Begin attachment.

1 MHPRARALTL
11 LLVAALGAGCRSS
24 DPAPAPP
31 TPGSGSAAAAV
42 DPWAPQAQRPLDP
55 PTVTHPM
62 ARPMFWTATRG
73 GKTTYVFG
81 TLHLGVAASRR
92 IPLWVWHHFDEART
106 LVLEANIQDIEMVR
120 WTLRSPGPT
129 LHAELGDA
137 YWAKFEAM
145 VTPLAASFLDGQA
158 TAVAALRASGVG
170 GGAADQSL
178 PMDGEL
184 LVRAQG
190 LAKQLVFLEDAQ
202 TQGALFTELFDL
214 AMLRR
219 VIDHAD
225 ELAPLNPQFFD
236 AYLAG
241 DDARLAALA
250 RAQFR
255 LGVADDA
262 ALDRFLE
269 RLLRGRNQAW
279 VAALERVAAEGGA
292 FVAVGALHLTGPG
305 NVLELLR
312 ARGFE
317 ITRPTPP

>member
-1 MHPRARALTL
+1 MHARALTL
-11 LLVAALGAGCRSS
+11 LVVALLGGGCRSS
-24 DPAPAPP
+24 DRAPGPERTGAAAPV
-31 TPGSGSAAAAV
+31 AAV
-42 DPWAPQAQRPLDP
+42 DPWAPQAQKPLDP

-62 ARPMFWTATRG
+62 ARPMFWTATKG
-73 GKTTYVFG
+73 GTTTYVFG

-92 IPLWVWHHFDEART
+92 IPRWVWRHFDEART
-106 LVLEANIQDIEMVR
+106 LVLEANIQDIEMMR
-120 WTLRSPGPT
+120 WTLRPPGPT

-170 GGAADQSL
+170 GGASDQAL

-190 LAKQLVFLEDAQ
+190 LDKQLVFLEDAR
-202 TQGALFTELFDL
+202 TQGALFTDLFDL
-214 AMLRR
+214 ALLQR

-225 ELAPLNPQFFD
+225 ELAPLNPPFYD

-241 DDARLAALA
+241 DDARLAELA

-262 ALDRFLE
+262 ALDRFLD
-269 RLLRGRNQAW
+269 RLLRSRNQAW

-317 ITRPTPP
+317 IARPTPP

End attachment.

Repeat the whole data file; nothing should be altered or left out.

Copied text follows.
1 MHPRARALTL
11 LLVAALGAGCRSS
24 DPAPAPP
31 TPGSGSAAAAV
42 DPWAPQAQRPLDP
55 PTVTHPM
62 ARPMFWTATRG
73 GKTTYVFG
81 TLHLGVAASRR
92 IPLWVWHHFDEART
106 LVLEANIQDIEMVR
120 WTLRSPGPT
129 LHAELGDA
137 YWAKFEAM
145 VTPLAASFLDGQA
158 TAVAALRASGVG
170 GGAADQSL
178 PMDGEL
184 LVRAQG
190 LAKQLVFLEDAQ
202 TQGALFTELFDL
214 AMLRR
219 VIDHAD
225 ELAPLNPQFFD
236 AYLAG
241 DDARLAALA
250 RAQFR
255 LGVADDA
262 ALDRFLE
269 RLLRGRNQAW
279 VAALERVAAEGGA
292 FVAVGALHLTGPG
305 NVLELLR
312 ARGFE
317 ITRPTPP

>member
-1 MHPRARALTL
+1 MHARALTL
-11 LLVAALGAGCRSS
+11 LVVALLGGGCRSS
-24 DPAPAPP
+24 DRAPGPERTGAAAPV
-31 TPGSGSAAAAV
+31 AAV
-42 DPWAPQAQRPLDP
+42 DPWAPQAQKPLDP

-62 ARPMFWTATRG
+62 ARPMFWTATKG
-73 GKTTYVFG
+73 GTTTYVFG

-92 IPLWVWHHFDEART
+92 IPRWVWRHFDEART
-106 LVLEANIQDIEMVR
+106 LVLEANIQDIEMMR
-120 WTLRSPGPT
+120 WTLRPPGPT

-170 GGAADQSL
+170 GGASDQAL

-190 LAKQLVFLEDAQ
+190 LDKQLVFLEDAR
-202 TQGALFTELFDL
+202 TQGALFTDLFDL
-214 AMLRR
+214 ALLQR

-225 ELAPLNPQFFD
+225 ELAPLNPPFYD

-241 DDARLAALA
+241 DDARLAELA

-262 ALDRFLE
+262 ALDRFLD
-269 RLLRGRNQAW
+269 RLLRSRNQAW

-317 ITRPTPP
+317 IARPTPP